Marion S. Buckwalter

Publication Details

  • Glia-dependent TGF-beta signaling, acting independently of the TH17 pathway, is critical for initiation of murine autoimmune encephalomyelitis JOURNAL OF CLINICAL INVESTIGATION Luo, J., Ho, P. P., Buckwalter, M. S., Hsu, T., Lee, L. Y., Zhang, H., Kim, D., Kim, S., Gambhir, S. S., Steinman, L., Wyss-Coray, T. 2007; 117 (11): 3306-3315

    Abstract:

    Autoimmune encephalomyelitis, a mouse model for multiple sclerosis, is characterized by the activation of immune cells, demyelination of axons in the CNS, and paralysis. We found that TGF-beta1 synthesis in glial cells and TGF-beta-induced signaling in the CNS were activated several days before the onset of paralysis in mice with autoimmune encephalomyelitis. While early production of TGF-beta1 was observed in glial cells TGF-beta signaling was activated in neurons and later in infiltrating T cells in inflammatory lesions. Systemic treatment with a pharmacological inhibitor of TGF-beta signaling ameliorated the paralytic disease and reduced the accumulation of pathogenic T cells and expression of IL-6 in the CNS. Priming of peripheral T cells was not altered, nor was the generation of TH17 cells, indicating that this effect was directed within the brain, yet affected the immune system. These results suggest that early production of TGF-beta1 in the CNS creates a permissive and dangerous environment for the initiation of autoimmune inflammation, providing a rare example of the brain modulating the immune system. Importantly, inhibition of TGF-beta signaling may have benefits in the treatment of the acute phase of autoimmune CNS inflammation.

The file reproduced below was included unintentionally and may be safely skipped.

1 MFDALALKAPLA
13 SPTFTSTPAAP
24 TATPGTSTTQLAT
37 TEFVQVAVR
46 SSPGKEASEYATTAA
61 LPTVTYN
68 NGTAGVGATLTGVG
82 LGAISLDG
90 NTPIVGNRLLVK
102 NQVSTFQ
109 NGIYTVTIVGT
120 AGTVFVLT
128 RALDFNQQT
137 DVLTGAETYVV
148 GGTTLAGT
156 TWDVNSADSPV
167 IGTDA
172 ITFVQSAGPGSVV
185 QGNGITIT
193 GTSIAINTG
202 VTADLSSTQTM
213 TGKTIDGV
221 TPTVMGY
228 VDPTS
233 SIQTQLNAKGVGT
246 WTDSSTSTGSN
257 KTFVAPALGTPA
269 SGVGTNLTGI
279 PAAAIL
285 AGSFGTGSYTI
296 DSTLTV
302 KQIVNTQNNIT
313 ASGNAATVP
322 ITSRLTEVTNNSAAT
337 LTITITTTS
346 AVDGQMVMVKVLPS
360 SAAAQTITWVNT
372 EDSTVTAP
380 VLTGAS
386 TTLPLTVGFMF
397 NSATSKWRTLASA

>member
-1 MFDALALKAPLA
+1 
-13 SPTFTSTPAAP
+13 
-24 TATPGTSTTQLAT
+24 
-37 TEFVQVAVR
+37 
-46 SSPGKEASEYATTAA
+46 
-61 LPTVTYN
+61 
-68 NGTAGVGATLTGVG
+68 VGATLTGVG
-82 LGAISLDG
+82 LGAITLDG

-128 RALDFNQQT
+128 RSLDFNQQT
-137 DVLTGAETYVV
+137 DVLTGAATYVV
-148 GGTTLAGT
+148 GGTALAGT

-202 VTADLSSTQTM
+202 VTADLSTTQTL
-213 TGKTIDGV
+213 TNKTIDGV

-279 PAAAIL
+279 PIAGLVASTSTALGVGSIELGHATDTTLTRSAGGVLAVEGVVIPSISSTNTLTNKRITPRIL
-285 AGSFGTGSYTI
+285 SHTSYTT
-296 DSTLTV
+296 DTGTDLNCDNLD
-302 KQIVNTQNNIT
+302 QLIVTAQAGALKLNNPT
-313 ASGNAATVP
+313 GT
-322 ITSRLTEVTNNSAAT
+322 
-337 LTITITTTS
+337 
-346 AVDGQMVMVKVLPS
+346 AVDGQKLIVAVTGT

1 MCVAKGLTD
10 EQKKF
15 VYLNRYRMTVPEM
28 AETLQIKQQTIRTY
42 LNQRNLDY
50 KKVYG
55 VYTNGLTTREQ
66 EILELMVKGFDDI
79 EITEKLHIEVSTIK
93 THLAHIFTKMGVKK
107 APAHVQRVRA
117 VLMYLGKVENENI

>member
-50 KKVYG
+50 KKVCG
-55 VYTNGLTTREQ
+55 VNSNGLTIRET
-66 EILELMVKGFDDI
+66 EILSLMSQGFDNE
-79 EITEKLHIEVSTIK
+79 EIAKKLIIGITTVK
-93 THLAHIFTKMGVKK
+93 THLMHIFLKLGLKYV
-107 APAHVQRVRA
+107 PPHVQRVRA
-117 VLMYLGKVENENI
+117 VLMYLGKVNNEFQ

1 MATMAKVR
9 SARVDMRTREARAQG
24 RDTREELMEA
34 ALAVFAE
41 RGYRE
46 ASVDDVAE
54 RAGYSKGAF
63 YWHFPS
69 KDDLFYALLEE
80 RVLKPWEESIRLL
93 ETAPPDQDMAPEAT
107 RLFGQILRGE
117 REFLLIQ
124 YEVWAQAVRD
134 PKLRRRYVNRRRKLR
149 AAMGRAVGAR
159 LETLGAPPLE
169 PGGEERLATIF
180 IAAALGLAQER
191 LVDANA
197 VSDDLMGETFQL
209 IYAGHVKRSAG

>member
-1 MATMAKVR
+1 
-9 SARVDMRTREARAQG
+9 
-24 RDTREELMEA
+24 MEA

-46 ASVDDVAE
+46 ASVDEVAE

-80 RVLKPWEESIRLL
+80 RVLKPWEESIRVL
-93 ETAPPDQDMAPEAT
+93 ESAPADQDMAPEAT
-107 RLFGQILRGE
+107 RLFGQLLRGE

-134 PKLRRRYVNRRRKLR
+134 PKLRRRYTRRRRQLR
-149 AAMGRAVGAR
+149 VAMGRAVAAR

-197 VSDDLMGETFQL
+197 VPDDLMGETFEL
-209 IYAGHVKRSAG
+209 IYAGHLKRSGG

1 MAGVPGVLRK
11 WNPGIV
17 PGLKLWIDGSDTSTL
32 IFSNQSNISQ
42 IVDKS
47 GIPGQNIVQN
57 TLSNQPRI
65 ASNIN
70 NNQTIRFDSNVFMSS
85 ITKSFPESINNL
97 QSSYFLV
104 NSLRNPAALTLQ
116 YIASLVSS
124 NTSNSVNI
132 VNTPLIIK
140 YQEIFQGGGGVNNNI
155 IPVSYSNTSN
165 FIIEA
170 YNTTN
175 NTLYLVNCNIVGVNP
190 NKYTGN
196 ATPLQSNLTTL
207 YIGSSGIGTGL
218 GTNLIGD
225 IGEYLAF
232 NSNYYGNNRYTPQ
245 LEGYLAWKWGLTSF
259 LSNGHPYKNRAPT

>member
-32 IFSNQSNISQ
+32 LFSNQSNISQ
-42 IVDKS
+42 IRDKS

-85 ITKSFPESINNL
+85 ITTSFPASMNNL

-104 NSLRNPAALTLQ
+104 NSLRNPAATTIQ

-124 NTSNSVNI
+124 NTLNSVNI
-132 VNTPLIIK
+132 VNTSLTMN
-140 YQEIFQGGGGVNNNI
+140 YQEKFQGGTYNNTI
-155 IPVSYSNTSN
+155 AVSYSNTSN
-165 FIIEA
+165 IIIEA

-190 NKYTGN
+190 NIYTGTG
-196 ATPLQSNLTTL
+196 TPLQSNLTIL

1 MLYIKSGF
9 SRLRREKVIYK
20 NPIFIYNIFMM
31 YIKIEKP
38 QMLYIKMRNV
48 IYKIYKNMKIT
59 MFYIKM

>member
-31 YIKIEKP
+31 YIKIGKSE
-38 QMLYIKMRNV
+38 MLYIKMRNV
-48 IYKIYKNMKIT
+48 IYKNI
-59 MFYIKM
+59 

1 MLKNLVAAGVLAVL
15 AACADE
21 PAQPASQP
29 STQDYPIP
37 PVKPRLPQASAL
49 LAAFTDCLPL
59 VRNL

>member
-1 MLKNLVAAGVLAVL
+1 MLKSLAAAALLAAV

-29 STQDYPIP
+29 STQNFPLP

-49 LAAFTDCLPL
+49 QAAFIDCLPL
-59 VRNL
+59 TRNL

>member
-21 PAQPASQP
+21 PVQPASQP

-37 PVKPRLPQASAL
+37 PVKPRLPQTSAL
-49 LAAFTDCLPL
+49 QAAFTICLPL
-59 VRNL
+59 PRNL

View details for DOI 10.1172/JCI31763

    View details for Web of Science ID 000250676000023

    View details for PubMedID 17965773

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